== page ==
How do teachers cope with? 2) Time

This is the second of a short series of posts entitled, How do teachers cope with…?  So, how do teachers cope with time? Sadly, they don’t cope with it at all well. Rather, I should say that teachers are not allowed to cope well with their time. The problem is that the teachers have little control over their own time.

order celebrex Here is an example. On a recent BBC radio program, data was presented to suggest that teachers in England work an average of 54 hours per week. (As a former teacher and school leader this sounds like a reasonable estimate). However, the average time spent teaching in the classroom is only 21.5 hours per week. This means that, on average, teachers spend much more time engaged in non-teaching activities than they do in teaching children. Parents should be shocked to hear this.

The three main non-teaching activities that account for so much of teachers’ time are planning, data collection, and preparing for inspection. Of these three activities the really essential one is planning. Great teaching and learning owe as much to thorough and creative planning as to anything else, and if teachers plan together then its positive impact on student learning is hugely magnified.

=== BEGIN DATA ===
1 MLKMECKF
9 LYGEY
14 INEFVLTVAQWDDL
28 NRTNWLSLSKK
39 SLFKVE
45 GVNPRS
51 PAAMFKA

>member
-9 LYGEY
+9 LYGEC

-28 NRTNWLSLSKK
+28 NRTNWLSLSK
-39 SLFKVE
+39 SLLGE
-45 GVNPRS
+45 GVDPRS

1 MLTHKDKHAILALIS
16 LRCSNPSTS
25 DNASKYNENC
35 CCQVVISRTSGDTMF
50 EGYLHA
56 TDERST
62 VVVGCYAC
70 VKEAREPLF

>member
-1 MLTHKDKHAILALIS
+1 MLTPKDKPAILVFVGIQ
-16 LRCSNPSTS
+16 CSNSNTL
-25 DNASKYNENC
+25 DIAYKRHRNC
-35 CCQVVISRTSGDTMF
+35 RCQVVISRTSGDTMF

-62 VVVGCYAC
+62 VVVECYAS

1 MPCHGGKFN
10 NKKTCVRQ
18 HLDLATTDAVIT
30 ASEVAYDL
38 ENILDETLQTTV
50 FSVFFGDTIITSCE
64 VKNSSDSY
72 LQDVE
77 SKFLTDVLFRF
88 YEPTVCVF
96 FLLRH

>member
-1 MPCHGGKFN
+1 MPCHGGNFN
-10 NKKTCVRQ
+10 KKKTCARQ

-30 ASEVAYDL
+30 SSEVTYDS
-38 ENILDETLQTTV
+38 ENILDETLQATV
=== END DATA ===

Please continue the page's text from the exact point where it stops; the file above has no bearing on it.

diclofenaco grageas 100mg review Time spent on data collection (plus analysis and interpretation) is useful, and preparation for inspection contributes to the accountability of the teaching profession.

But great learning depends more than anything else on great teaching. That’s what teachers are paid to do. Governments and educational administrators spend far too much time and money on what we could call ‘structural peripherals’ (school reorganization, class sizes, text-books, target-setting and so forth) that have little impact on how well students learn.

In an ideal world, schools would be allowed to focus on high quality teaching supported by expert coaching and continual training to keep standards rising. Everything other than that is not a good use of teachers’ time and therefore an impediment to students’ learning.